Importance of Population Characteristics
Recent studies of urban air pollution illustrate the range of approaches currently in use: some studies are population-based while others focus on at-risk groups; some use pollution monitoring data while others model exposures; some use a case-control design while others follow a cohort. Whatever the approach, researchers recognize that population characteristics—including socioeconomic status, gender, age, and disease status—are often important considerations in the impact of air pollution on health. For instance, Brook and colleagues (2008) found gender differences in response to NO2 exposures among respiratory health clinic patients with diabetes mellitus in Toronto and Hamilton.1
When Clark and colleagues (2010) studied Vancouver subjects exposed in utero and as infants to local pollutants, especially those generated by traffic, they found that these exposures led to the development of asthma in children up to 4 years of age.2 When Smargiassi and colleagues (2009) used a time-series approach to study children in Montreal living close to a source of industrial sulfur emissions, they found emission spikes were associated with increased emergency room visits for asthma.3 Finally, a study by Ebelt and colleagues (2005) showed that even though patients with cardiopulmonary disease were exposed to a smaller proportion of outdoor particles than indoor particles (such as those generated by cooking and smoking), adverse health effects were associated primarily with outdoor particles.4
Lessons from Research in Canada’s “Big Three”
Studies undertaken in Canada’s “big three”—Toronto, Montreal, and Vancouver— show that the health effects of ambient air quality vary over short distances and that we have likely been underestimating exposure and health impacts with large-area models. This research also provides lessons for all communities in Canada. In each of these cities, exposure to air pollution from motor vehicles is a risk factor for heart disease, asthma, and lung cancer. There are exceptions to these findings, of course, owing to measurement problems and the diversity of groups observed for different periods and using different approaches. Nevertheless, the impact of exposure to pollutants seen in Toronto, Montreal, and Vancouver is not unique to these urban centres and shows that all communities should be concerned about air quality.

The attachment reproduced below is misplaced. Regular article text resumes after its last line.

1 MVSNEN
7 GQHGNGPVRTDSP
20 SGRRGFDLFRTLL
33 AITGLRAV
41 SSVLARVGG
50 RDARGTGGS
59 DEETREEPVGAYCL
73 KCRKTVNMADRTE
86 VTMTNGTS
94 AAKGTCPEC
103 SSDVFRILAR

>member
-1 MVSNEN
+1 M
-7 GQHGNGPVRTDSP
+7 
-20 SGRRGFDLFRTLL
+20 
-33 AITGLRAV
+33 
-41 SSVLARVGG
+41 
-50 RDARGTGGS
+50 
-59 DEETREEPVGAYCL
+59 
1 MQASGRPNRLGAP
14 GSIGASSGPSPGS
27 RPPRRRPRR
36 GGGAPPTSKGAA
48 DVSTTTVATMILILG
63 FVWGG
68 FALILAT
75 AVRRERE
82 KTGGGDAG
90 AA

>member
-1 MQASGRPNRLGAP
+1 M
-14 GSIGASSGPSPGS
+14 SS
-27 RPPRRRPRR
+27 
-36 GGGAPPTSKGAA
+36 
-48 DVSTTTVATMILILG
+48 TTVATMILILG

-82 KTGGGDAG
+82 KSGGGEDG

- 1. Brook RD, Jerrett M, Brook JR, et al. The relationship between diabetes mellitus and traffic-related air pollution. J Occup Environ Med 2008;50:32-38. www.ncbi.nlm.nih.gov/pubmed/18188079.
- 2. Clark NA, Demers PA, Karr CJ, et al. Effect of early life exposure to air pollution on development of childhood asthma. Environ Health Perspect 2010;118:284-290. http://ehp03.niehs.nih.gov/article/info:doi/10.1289/ehp.0900916.
- 3. Smargiassi A, Kosatsky T, Hicks J, et al. Risk of asthmatic episodes in children exposed to sulfur dioxide stack emissions from a refinery point source in Montreal, Canada. Environ Health Perspect 2009;117:653-659. http://ehp.niehs.nih.gov/docs/2008/0800010/abstract.html.
- 4. Ebelt ST, Wilson WE, Brauer M. Exposure to ambient and nonambient components of particulate matter: a comparison of health effects. Epidemiology 2005;16:396-405. http://journals.lww.com/epidem/Abstract/2005/05000/Exposure_to_Ambient_a....